Archive Remembers Heroes and History of Black HIV/AIDS Activism
Several projects are attempting to archive the history of AIDS activism -- there's the ACT UP Oral History Project, Visual AIDS' Archive Project, and a number of LGBT archives, including the Schomburg Center for Research in Black Culture's LGBT archive. And yet much of what has emerged as public memorials of the AIDS epidemic and its heroes has focused on a handful of mostly white activists and organizations.
The long history and impact of black AIDS activists, particularly during the early years of the epidemic, are less known. Dan Royles, a writer and assistant professor of history at Florida International University, wants to make sure we know about those stories.
Royles is finishing his book, To Make the Wounded Whole: The Political Culture of African American AIDS Activism, which is part of the Justice, Power, and Politics series at University of North Carolina Press. He also created an oral history project among African-American AIDS activists, as well as an online archive about HIV/AIDS and African-American communities.
The book and other projects grew out of information Royles gathered for his research seminar while studying for his Ph.D. in History at Temple University.
"I wanted to write about AIDS in Philadelphia, and one of the stories I found was about BEBASHI," Royles said, referring to the organization Blacks Educating Blacks About Sexual Health Issues. "It was the first, or one of the first, black gay service organizations in the country."
Right away, Royles recognized the sometimes fraught relationship between white activists and organizations within African-American communities.
"I thought it was a very interesting story and a really important story, because you have these tensions among people who are in marginalized groups, and it was different from the popular narratives I've seen about the AIDS epidemic," Royles said.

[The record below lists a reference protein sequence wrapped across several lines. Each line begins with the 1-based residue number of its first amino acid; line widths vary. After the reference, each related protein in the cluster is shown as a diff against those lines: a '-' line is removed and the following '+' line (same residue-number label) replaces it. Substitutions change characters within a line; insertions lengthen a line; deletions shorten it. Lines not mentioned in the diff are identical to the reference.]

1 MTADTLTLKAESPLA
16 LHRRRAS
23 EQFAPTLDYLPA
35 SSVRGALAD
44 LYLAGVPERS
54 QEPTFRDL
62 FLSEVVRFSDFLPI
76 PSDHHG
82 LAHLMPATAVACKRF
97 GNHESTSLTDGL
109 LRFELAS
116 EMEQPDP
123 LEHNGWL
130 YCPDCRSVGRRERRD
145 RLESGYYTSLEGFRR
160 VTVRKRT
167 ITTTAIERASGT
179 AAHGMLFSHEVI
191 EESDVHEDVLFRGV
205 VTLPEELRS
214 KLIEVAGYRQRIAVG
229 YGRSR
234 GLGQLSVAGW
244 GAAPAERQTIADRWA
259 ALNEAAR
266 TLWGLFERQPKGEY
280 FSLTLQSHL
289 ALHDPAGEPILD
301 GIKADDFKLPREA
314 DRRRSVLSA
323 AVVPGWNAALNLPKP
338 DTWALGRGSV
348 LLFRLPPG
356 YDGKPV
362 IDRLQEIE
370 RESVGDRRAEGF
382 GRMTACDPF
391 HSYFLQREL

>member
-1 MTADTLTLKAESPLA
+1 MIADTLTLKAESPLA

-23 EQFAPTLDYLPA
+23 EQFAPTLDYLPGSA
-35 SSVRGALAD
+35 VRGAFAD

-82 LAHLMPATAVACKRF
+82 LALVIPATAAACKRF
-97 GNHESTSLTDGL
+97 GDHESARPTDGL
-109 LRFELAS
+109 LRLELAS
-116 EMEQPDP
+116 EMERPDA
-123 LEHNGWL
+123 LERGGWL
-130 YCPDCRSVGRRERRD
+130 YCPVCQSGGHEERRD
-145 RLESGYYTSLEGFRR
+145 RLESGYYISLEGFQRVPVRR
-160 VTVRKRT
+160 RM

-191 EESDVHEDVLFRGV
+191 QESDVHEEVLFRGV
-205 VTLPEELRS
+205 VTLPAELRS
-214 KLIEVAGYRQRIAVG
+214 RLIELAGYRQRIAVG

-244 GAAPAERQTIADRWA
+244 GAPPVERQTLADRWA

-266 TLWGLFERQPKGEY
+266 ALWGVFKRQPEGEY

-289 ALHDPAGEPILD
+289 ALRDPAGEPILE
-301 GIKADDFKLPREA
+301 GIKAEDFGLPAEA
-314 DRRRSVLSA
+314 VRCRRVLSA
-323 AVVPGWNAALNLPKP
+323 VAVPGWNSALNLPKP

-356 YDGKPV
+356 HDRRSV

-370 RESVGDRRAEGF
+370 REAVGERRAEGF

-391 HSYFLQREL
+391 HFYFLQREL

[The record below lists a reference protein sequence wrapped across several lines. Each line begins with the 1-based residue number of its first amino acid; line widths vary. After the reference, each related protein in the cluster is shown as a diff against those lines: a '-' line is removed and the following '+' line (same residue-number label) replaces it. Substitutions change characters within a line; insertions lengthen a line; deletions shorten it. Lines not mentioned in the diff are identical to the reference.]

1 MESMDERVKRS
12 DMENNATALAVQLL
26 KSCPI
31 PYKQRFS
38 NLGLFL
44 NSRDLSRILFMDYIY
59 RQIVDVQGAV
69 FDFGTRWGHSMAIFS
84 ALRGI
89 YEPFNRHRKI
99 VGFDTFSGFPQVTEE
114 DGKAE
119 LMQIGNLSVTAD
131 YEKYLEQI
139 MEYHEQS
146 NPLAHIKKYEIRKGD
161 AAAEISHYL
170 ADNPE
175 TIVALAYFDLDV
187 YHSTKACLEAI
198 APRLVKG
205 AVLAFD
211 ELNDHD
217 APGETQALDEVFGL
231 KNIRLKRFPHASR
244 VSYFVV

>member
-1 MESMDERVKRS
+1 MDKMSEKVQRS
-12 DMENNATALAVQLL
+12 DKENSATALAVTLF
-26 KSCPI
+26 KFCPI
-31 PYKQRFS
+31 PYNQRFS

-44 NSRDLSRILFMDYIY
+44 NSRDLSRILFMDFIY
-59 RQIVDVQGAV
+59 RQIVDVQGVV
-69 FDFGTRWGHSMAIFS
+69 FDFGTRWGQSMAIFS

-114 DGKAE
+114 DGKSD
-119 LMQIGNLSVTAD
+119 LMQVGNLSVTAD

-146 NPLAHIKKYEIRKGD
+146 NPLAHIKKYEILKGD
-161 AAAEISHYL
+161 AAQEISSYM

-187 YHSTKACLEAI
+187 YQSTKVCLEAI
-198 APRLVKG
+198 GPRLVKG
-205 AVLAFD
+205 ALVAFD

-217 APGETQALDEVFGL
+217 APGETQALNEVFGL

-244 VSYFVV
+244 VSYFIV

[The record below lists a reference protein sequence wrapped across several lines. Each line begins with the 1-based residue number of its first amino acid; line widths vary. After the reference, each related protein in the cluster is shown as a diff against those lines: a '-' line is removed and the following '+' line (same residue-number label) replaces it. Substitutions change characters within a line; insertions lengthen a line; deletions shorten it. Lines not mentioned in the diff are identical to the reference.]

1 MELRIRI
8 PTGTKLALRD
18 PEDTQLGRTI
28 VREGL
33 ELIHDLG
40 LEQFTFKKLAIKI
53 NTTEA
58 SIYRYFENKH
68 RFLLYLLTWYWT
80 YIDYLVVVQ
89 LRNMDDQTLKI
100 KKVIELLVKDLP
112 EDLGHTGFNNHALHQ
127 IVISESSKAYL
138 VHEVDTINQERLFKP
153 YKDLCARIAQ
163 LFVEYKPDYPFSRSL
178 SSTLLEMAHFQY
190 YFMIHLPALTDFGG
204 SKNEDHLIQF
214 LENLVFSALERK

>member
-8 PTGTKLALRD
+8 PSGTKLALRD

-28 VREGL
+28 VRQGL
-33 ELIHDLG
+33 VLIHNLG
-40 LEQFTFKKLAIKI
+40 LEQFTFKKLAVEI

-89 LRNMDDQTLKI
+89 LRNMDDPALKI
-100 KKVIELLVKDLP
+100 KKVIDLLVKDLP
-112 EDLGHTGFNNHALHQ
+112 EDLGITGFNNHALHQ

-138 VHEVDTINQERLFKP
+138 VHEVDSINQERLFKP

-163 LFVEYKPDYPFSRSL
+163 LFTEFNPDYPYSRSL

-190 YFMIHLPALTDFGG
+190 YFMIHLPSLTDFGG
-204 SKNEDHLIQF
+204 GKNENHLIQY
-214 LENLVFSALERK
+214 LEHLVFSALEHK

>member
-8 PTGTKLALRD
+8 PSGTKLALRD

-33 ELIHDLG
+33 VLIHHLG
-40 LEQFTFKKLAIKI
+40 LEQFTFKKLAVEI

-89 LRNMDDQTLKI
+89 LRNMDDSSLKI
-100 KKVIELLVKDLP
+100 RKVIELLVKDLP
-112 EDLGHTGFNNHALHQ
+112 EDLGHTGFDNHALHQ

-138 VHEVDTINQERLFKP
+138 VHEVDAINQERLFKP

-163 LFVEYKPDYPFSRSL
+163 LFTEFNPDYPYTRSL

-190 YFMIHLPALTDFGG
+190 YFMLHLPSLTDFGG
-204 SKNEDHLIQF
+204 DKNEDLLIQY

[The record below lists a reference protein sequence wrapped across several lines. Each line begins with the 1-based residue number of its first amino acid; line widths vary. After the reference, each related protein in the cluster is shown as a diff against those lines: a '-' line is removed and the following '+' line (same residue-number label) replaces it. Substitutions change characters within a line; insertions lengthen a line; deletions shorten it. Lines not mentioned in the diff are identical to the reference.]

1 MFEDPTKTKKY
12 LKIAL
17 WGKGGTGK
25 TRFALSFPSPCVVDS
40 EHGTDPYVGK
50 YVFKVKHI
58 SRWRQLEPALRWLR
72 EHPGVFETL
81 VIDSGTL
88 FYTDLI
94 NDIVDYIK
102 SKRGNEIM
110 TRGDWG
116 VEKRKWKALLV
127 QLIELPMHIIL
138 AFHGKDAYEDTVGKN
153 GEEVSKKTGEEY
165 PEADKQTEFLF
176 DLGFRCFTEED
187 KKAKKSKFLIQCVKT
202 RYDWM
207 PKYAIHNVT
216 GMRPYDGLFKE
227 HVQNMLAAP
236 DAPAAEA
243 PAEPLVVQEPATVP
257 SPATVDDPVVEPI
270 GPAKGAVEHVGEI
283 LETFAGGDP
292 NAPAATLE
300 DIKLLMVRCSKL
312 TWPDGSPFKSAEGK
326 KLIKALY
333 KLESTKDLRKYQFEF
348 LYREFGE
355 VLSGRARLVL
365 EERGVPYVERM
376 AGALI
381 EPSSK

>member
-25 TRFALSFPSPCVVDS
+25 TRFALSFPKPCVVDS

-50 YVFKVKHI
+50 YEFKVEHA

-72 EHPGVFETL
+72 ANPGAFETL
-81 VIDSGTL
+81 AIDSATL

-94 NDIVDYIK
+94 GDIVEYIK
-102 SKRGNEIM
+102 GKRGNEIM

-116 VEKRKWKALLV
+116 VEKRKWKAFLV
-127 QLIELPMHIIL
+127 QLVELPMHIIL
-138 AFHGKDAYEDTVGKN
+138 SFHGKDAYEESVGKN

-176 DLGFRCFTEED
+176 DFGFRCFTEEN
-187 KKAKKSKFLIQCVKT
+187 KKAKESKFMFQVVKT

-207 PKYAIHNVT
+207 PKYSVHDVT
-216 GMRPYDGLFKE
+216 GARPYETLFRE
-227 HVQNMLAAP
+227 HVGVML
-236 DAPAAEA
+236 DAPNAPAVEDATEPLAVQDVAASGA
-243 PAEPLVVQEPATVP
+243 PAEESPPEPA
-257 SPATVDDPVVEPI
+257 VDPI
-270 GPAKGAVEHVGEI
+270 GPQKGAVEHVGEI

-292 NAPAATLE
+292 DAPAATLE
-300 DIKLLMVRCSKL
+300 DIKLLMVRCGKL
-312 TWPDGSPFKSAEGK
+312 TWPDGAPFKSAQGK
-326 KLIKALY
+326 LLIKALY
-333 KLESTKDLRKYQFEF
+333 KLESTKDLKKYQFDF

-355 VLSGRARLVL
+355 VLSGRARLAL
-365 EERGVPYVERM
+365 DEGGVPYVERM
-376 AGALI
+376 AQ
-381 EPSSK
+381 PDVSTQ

As he kept digging, Royles found that the narratives around the response from African-American communities to the HIV/AIDS epidemic needed to be interrogated.
"The book is important because even today, so many decades into the epidemic and having known for so long that AIDS has a disproportionate impact on communities of color and black communities in particular, a lot of those narratives frame black communities either as ignorant or passive, or as powerless," Royles said. "It's about how homophobic the black church is ... all these ways that black communities are inadequate in response to the AIDS epidemic."
"And I think that all those narratives are rooted in ignorance of what black communities have actually done."
Through his historical research, Royles has found a vibrant legacy of black AIDS activism going back to the beginning of the epidemic. And various groups were approaching the issue with a "really diverse and creative set of approaches."
Inside the archives and oral histories, readers will find pamphlets for AIDS actions and rallies, along with handouts and flyers about fundraisers. It's a plethora of information across time about the active participation of black AIDS activists concerning AIDS.
Royles, who is white, thought hard about telling this very complex story about another culture.
"I think I've actually become trepidatious about it over time," Royles said. "As you dig deeper, a lot of the story is about white people not getting it -- then it's like, trepidation about, "What are my own blind spots?'"
"But the way I think about it is, the story was not out there. I'm happy to be doing a project that I think is important and speak to really fundamental issues about justice and American society today."
The book is not meant to be the definitive tome on the subject, Royles added.
"I don't want my book to be the final word on any of this," he said. "It absolutely should not be. I see it as the start of a conversation, rather than 'the' conversation. I hope that people will respond to it, will grapple with it. I hope people will critique it and point out things I got wrong."
Royles added, "There's a whole other set of sources, some of which are not even touched by the book, that people can use, whether they are scholars or people in the general public or activists or people with living HIV. The hope is that they can use them [the archive and oral history project] as a point of point of entry to this much bigger story."
While the book won't be released until late next year, the archive and oral history project grow every day.
And what is the goal for all the dedicated people who offered their stories to Royles?
"I hope that those people get to see their work being recognized as important," Royles said. "And what I found in talking to people is there is a really palpable awareness among black AIDS activists that their work has not been recognized."
"I hope they at least get the sense of being seen and hailed for the important work they've done."